“I have only ever been ghosted once by a guy I regularly dated who was angry that I was three hours late the week before,” wrote slavicgypsygirl.
“It backfired, though, because I stayed at the venue, met many new people, and left with a certain musician.”
“When my regular date asked me how I liked being ghosted by him days later, I laughed and told him about my night.”
“We still date.”
“This is not my personal story, but my friend doesn’t have Reddit,” wrote MidgeletteIsTaken.
“She was in a committed relationship of three years. To my knowledge, and even her own knowledge, they had a perfect relationship. They had fun together, shared similar viewpoints, and [had] similar goals in the relationship and in life.”
“He had experienced a very traumatic event in his childhood, and to protect the privacy of those involved, I won’t speak as to what it was. But it never left him emotionally. He shared that with her, and even stated she was the only one he had told.”
“He called her one day to tell her he needed to spend some time alone, which wasn’t unusual because they were independent in the relationship, sometimes spending a few days apart. However, this was the last time she heard from him. He never called her again. It’s been a year and she hasn’t heard from him at all.”
“That is the worst ghosting story I’ve ever heard.”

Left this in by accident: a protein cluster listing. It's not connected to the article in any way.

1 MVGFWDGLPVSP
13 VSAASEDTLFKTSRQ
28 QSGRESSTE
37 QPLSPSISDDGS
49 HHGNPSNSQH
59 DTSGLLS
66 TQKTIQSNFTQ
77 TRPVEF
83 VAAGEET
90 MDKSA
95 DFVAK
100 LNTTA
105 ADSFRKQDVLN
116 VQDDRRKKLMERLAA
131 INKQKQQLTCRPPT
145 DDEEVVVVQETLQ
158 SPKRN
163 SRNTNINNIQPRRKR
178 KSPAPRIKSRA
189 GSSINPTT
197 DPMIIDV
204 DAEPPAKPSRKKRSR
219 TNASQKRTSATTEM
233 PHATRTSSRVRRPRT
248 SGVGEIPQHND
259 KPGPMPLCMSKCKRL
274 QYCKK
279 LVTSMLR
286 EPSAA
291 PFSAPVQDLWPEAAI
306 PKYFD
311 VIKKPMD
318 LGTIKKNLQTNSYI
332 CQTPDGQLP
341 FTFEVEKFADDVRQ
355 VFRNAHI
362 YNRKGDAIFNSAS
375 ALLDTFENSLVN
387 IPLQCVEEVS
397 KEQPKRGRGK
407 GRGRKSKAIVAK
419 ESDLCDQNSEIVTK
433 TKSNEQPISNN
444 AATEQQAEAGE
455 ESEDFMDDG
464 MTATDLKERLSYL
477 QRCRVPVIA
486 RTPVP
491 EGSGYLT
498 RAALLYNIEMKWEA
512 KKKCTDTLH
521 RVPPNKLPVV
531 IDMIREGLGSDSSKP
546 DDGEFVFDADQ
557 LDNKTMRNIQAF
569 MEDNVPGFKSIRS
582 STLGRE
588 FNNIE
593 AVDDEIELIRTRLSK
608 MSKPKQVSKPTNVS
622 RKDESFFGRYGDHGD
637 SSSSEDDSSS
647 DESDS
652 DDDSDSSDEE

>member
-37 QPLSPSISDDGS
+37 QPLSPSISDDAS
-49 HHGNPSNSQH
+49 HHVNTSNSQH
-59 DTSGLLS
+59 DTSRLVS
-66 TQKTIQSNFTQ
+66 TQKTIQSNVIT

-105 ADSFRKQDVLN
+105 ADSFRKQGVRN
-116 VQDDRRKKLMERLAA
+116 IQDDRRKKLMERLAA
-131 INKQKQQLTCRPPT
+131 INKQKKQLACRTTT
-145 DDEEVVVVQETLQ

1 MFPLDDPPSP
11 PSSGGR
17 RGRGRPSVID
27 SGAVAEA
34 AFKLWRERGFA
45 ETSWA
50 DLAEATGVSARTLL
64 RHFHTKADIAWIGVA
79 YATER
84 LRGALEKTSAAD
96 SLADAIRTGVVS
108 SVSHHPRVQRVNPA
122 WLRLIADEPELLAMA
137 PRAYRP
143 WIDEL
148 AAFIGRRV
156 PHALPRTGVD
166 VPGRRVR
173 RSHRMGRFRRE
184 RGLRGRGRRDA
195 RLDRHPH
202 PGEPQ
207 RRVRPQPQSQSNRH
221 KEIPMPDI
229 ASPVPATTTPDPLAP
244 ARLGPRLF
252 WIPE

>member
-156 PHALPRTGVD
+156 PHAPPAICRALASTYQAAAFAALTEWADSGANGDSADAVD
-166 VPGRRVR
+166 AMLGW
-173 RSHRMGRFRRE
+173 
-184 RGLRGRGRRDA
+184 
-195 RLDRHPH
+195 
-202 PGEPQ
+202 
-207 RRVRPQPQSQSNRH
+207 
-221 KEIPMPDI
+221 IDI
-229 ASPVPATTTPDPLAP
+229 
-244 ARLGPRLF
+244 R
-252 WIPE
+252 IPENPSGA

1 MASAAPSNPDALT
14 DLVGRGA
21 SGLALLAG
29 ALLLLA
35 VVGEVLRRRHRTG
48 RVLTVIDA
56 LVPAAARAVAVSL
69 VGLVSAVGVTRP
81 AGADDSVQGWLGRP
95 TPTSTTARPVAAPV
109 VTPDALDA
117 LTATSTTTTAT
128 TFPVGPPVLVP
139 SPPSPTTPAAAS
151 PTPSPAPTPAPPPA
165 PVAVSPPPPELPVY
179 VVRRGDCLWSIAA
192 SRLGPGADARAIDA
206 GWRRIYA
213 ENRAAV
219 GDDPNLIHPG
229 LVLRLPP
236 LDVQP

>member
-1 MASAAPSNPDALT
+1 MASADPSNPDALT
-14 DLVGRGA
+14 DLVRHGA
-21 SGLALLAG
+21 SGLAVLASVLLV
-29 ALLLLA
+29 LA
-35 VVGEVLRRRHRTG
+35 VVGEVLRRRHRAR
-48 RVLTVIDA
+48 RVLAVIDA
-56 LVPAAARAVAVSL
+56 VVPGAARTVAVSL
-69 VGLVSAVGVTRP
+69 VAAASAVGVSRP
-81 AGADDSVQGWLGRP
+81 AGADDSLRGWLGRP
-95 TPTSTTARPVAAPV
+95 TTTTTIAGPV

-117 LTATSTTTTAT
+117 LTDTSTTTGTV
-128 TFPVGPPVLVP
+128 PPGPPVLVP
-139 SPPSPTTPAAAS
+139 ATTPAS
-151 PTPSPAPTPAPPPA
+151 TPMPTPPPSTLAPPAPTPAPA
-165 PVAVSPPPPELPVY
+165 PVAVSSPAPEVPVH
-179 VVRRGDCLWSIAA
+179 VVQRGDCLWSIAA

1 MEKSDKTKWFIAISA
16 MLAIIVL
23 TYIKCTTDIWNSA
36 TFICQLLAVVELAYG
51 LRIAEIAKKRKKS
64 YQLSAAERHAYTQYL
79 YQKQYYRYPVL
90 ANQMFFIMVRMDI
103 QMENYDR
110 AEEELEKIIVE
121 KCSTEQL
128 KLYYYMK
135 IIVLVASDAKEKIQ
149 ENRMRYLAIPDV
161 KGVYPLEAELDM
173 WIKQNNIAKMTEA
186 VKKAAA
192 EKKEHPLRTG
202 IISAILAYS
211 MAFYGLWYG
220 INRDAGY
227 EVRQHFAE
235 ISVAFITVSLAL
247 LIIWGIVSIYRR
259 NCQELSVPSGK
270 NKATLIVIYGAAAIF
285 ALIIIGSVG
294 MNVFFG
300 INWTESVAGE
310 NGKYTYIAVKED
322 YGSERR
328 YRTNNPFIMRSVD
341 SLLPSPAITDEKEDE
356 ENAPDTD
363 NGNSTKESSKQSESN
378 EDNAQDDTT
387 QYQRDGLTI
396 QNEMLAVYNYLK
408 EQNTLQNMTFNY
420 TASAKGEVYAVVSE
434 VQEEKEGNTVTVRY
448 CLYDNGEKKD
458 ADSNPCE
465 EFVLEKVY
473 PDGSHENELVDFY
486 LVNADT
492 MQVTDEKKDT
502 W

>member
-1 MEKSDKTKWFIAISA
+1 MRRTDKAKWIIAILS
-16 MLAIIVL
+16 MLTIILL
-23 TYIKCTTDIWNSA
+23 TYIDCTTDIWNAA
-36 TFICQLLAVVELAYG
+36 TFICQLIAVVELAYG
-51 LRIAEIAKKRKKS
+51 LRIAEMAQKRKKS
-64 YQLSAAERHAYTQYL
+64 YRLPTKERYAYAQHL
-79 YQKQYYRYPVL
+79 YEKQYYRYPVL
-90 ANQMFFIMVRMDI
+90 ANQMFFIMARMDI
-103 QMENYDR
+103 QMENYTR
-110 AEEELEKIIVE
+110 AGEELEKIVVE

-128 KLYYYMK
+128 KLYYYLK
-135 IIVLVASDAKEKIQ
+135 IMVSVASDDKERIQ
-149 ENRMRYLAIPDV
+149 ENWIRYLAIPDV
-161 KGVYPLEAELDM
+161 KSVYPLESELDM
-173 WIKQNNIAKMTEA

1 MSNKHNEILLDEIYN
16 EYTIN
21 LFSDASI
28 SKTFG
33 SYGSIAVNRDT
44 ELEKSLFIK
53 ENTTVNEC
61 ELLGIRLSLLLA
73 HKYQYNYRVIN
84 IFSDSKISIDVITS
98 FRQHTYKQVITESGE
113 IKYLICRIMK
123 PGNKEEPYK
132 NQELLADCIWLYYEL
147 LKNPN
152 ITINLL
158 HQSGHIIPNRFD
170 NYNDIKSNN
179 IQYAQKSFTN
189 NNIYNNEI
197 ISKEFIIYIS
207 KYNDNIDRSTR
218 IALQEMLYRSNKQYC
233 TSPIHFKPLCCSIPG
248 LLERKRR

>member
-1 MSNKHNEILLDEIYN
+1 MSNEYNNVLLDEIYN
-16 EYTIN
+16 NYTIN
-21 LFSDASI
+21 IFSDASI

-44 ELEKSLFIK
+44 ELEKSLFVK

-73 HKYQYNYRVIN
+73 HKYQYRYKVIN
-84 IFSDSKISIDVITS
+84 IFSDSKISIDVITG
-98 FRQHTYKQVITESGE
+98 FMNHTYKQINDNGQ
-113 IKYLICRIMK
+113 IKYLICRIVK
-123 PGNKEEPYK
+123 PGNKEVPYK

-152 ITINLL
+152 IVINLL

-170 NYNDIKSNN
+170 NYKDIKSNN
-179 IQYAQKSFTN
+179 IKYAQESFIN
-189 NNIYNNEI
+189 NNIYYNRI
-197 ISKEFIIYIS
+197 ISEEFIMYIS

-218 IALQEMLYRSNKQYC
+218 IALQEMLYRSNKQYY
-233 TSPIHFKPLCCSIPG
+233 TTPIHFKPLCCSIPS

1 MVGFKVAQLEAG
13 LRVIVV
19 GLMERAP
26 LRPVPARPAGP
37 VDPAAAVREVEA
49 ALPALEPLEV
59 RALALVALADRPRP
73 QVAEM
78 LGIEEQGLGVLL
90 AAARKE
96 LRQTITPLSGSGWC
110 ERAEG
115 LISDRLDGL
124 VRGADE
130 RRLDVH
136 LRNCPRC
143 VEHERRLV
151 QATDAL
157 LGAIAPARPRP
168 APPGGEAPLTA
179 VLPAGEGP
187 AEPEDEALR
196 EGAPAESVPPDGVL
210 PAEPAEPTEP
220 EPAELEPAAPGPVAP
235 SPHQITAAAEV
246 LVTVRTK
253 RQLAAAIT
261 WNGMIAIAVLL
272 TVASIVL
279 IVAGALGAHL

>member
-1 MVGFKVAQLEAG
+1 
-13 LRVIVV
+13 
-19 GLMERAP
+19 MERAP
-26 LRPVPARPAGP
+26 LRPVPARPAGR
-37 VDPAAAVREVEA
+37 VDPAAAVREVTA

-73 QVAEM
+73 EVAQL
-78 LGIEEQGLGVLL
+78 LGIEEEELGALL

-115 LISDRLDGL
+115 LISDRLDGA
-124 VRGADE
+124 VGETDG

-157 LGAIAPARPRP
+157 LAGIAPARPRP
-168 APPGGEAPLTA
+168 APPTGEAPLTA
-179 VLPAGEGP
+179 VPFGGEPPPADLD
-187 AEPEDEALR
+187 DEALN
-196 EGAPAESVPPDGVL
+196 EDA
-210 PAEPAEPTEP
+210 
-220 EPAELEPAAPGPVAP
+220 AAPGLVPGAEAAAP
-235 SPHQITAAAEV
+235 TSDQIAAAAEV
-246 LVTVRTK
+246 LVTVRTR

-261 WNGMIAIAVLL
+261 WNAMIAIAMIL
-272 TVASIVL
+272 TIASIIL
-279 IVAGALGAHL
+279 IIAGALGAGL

“Needless to say, she was heartbroken and has spent a lot of time trying to figure out what happened. She still navigates emotions regarding this event, because for her, this was the most painful thing she could have experienced in the relationship.”
Ouch. That’s a bad one alright.
This story describes what happens when a guy ghosts you…but leaves something unpleasant behind for you to remember him by.
“I was hooking up with this guy for a semester my freshman year of college,” wrote premier-cat-arena. “He had all of the symptoms of mono, but wouldn’t go to the doctor.”
“He moved out of state, and a few weeks later I got mono. Two months later, he texts me out of the blue, and I told him he gave me mono. Then he ghosted me.”
“Now I have multiple autoimmune diseases triggered by that virus I got from a f***boy, and I had to take a break from college for a few years because of it! Yipee!”
“I dated a guy for over a month that I really liked,” wrote thekkid. “Up all night conversations, talks of the future—fell too hard, too fast.”
“Then one day, he stopped replying, and I [checked] his [social media], which contained all kinds of pictures I had never seen—we had been [online] friends, but those pictures were definitely not available—with him and his very pregnant fiancée.”
“That was a rough one. I grappled with whether or not to tell her, but opted not to. I still wonder if I made the right choice.”
That’s hard to say, but it’s pretty clear what’s going on in this next story.
“I bumped into a guy from my school a couple of years ago, who I hadn’t seen for years but had been pretty good friends with,” wrote BeautyDance.
“We exchanged numbers and went for coffee to catch up. We were chatting about our lives since school, what we’d been up to, etc. [The] conversation was going great.”
“I mentioned I was getting married, (he was already married), and started asking about his wedding day. Any tips, etc. He suddenly got rather funny. [He] stayed for about 10 or 15 more minutes and then left.”